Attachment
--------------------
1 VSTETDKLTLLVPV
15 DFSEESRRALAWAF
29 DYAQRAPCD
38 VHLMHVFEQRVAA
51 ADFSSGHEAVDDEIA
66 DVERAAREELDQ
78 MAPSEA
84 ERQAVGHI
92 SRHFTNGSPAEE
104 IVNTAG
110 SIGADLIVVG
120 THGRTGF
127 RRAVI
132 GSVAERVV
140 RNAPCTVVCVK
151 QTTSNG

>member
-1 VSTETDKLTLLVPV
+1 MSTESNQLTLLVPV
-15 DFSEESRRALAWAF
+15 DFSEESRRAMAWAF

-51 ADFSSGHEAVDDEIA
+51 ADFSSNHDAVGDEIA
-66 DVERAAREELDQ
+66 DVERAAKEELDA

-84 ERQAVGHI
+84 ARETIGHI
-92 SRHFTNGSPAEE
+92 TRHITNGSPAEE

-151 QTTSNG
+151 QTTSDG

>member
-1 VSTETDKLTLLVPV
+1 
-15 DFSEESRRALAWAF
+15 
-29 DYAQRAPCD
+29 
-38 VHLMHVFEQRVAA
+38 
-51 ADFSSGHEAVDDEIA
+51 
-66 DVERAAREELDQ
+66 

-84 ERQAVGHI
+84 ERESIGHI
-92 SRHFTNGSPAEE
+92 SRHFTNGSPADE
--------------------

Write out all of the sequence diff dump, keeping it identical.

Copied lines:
1 VSTETDKLTLLVPV
15 DFSEESRRALAWAF
29 DYAQRAPCD
38 VHLMHVFEQRVAA
51 ADFSSGHEAVDDEIA
66 DVERAAREELDQ
78 MAPSEA
84 ERQAVGHI
92 SRHFTNGSPAEE
104 IVNTAG
110 SIGADLIVVG
120 THGRTGF
127 RRAVI
132 GSVAERVV
140 RNAPCTVVCVK
151 QTTSNG

>member
-1 VSTETDKLTLLVPV
+1 MSTESNQLTLLVPV
-15 DFSEESRRALAWAF
+15 DFSEESRRAMAWAF

-51 ADFSSGHEAVDDEIA
+51 ADFSSNHDAVGDEIA
-66 DVERAAREELDQ
+66 DVERAAKEELDA

-84 ERQAVGHI
+84 ARETIGHI
-92 SRHFTNGSPAEE
+92 TRHITNGSPAEE

-151 QTTSNG
+151 QTTSDG

>member
-1 VSTETDKLTLLVPV
+1 
-15 DFSEESRRALAWAF
+15 
-29 DYAQRAPCD
+29 
-38 VHLMHVFEQRVAA
+38 
-51 ADFSSGHEAVDDEIA
+51 
-66 DVERAAREELDQ
+66 

-84 ERQAVGHI
+84 ERESIGHI
-92 SRHFTNGSPAEE
+92 SRHFTNGSPADE